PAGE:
Through NeuroVice, one Duke alumna is channeling her own experience to help others with neurological disorders.
Ashlyn Sanders, Graduate School ‘15, was diagnosed in October 2014 with a Chiari malformation, a condition in which brain tissue extends into the spinal canal and causes disorientation and seizures. She underwent life-saving brain surgery that same night, and was eventually able to return to Duke in January 2015 before graduating with a master of arts in bioethics and science policy later that year. She went on to found NeuroVice—a company that aims to create devices that will help improve the lives of people with neurological disorders.
“I’m very thankful to have had credible advocates who wanted to conduct full neurological testing,” Sanders said.
Loren Robinson—the Pennsylvania Department of Health's deputy secretary for health promotion and disease—was one of Sanders' mentors and is now a clinical advisor for NeuroVice. Robinson said she remembers encouraging Sanders' family to request an MRI after two CT scans had come up negative. Sanders was originally misdiagnosed with a panic disorder before finally receiving the Chiari malformation diagnosis.
“I still remember that phone call,” Robinson said. “Before she went into the surgery I told her, ‘Ashlyn, everyone loves you and is with you, but no one can ever know what’s waiting for you on the other side.'”
Fortunately, Sanders' recovery was relatively smooth. After spending about two to three weeks in the intensive care unit, Sanders said she was moved to the hospital’s neurological center for extensive physical therapy to regain the use of her arms and legs.
But there was unexpected news to come, as Sanders was later diagnosed with post-traumatic stress disorder even after regaining her mobility. Grappling with recurring seizures and her PTSD as she returned to Duke were the hardest parts about her recovery—three to four seizures a week, she said.
But after reducing her course load as needed and working individually with her instructors to make sure she could fulfill deadlines, Sanders was able to complete her master's thesis and earn her degree.
“None of us could contain ourselves seeing her walk across that stage,” said Sanders' twin sister Robyn about her graduation day. "It was remarkable to witness the improvement and the resilience [Ashlyn] had displayed from her first night in the ICU to her graduation day."
Sanders said her family’s support was essential to overcoming the Chiari malformation, as her sister, mom and dad would take turns spending the night in the ICU during the initial stages of her recovery.
One experience, in particular, stuck with her.
“Where I had the surgery, I had to have my head shaved in the back,” she said. “So my mom went and got the exact same area of her head shaved without telling me, and I started to get all emotional when I asked her why she did that. She answered, ‘because I want people to ask me about it, and then I’ll be able to tell them your story.’”
As a result of her experience, Sanders said she developed a greater appreciation for how closely the body and the brain are connected. Soon after, she began to experiment with different designs of a possible medical device to help future patients with neurological disorders down the road.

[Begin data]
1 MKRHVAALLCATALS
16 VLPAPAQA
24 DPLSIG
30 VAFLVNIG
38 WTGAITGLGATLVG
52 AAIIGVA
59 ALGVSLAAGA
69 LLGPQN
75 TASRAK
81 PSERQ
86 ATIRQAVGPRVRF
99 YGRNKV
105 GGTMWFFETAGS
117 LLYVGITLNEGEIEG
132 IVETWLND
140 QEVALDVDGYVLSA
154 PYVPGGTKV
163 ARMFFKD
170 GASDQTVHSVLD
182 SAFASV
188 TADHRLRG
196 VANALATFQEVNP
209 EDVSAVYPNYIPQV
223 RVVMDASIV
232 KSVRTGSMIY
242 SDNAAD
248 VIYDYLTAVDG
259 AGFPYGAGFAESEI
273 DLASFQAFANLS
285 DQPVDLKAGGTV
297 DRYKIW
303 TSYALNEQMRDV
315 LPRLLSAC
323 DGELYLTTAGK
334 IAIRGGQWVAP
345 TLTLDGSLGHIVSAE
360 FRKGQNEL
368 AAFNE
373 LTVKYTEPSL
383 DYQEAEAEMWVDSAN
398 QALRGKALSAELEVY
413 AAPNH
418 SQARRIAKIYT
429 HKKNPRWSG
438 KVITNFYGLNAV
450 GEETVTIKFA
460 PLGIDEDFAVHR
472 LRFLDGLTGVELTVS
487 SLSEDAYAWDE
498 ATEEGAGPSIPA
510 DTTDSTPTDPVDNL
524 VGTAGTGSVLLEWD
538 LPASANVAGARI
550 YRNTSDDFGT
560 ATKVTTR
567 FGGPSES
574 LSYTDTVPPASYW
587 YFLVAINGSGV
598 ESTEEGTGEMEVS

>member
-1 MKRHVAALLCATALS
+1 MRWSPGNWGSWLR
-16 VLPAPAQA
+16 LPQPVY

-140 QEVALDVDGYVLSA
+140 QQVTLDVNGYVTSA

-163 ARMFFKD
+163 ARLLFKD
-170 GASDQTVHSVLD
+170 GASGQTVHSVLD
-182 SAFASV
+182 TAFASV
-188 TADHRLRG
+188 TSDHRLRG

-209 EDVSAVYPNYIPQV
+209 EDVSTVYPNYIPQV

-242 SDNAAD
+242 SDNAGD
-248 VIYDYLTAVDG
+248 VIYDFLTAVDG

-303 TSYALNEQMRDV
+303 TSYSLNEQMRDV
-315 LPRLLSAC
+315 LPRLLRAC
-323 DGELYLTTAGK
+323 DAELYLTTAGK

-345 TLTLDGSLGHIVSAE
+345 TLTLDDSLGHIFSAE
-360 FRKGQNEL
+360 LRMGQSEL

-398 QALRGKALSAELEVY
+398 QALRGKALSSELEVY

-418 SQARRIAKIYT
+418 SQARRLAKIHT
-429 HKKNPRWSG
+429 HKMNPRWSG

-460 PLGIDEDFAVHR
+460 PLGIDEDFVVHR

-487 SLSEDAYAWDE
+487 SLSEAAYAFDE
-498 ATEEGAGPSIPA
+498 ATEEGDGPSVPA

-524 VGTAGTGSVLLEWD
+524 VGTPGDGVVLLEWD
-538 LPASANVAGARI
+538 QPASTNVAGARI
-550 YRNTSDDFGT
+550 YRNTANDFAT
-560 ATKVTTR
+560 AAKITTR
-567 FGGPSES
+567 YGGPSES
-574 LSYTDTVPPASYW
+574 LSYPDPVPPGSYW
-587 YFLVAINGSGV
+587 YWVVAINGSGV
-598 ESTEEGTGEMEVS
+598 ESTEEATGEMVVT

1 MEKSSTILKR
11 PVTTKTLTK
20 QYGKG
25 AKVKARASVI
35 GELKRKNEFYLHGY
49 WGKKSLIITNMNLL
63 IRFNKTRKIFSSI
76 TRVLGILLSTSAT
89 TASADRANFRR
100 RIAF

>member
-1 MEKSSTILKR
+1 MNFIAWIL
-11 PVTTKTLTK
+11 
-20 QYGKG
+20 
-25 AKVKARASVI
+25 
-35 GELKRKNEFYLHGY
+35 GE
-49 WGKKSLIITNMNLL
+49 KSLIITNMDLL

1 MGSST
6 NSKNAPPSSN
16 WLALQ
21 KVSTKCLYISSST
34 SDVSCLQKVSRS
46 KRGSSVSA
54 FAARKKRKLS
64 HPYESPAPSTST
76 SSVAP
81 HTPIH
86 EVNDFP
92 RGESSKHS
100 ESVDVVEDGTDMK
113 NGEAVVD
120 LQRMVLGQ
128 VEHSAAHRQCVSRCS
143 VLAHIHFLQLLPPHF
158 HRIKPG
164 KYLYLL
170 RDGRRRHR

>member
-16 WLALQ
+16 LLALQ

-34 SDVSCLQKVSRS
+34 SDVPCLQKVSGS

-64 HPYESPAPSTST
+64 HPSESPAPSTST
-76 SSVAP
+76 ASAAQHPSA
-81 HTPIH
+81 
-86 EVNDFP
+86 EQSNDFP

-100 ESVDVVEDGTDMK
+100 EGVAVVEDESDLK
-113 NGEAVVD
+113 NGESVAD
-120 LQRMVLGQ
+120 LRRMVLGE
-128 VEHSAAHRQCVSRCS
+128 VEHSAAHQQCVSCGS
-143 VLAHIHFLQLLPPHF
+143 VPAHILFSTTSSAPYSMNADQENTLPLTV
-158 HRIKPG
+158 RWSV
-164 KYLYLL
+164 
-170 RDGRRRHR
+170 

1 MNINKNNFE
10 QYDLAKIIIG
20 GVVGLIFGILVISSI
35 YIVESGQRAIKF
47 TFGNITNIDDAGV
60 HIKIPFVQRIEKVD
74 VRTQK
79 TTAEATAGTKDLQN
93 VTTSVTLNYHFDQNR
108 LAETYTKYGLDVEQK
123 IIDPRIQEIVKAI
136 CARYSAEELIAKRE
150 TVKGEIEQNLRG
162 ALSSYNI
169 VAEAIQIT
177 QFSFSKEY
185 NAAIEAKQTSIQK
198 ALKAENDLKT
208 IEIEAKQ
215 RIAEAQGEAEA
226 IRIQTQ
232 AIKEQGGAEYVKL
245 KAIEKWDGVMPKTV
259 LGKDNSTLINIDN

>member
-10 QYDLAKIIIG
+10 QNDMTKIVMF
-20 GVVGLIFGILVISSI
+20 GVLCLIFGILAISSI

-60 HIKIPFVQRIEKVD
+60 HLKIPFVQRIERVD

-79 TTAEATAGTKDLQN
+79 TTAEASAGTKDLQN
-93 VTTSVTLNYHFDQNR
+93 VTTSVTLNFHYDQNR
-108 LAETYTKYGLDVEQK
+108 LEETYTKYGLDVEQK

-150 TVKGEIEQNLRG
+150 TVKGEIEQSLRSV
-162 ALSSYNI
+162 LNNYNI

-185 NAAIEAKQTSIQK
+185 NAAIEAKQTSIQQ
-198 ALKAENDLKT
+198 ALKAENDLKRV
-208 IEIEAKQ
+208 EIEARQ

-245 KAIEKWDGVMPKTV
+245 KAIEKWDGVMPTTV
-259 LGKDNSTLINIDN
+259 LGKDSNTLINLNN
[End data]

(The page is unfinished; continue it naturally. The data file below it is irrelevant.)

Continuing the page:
Making a difference
Sanders founded NeuroVice in 2016 and began enlisting a team of clinical and business advisors to join her effort in developing her prototype.
“I learned very quickly this is not something you take on by yourself,” she said.
The P.A.T.I. is an oral device that will help prevent patients from tongue-biting and hyper-salivation, which are common symptoms of seizures. Sanders added that the device would be worn upon the onset of the seizure, or more frequently depending on the particular disorder.
Sanders and Robinson are trying to raise $20,000 for developing the final design of the prototype, but as of publication, less than $2,000 has been raised. Nonetheless, Robinson said they are confident that the application will achieve "national reach" within the next five years.
For Robinson, Sanders' passion for NeuroVice’s mission and her receptiveness to others has helped push the initiative forward.
“Ashlyn’s energy and her drive really serve her well to get out there and articulate our mission to teams of investors," she said. "But she is also a great listener, a skill that I think our society has gradually gravitated away from prioritizing over the years."
But Sanders—who said she would like to license her prototype to a larger medical technology company—does not have plans to remain an entrepreneur forever.
She said she is looking forward to the day when she can begin focusing full-time on finishing up her classes at the University of North Carolina before applying to medical school and pursuing a career in neurology. Eventually, she said she also has aspirations of a career in public service as an elected official.
When asked about what she learned as a result of her experiences, Sanders said she discovered the importance of patience and "trusting the process." She has also gained a newfound understanding of the trauma that serious medical problems can cause and how the trauma can spread.
“When [PTSD] had previously been mentioned to me, I had always associated it with someone coming back from war, or someone who had been raped, and I don’t think people every really anticipate how a medical diagnosis can be a traumatic experience,” she said.
Robyn, her twin, said the experience has given her a greater appreciation for mental health after seeing it hit “much closer to home.”
“If Ashlyn can get through what she did, then the smaller things that crop up in my everyday life seem a lot more manageable," she said. "I’m just glad I have my twin sister and my best friend to look to for that inspiration.”
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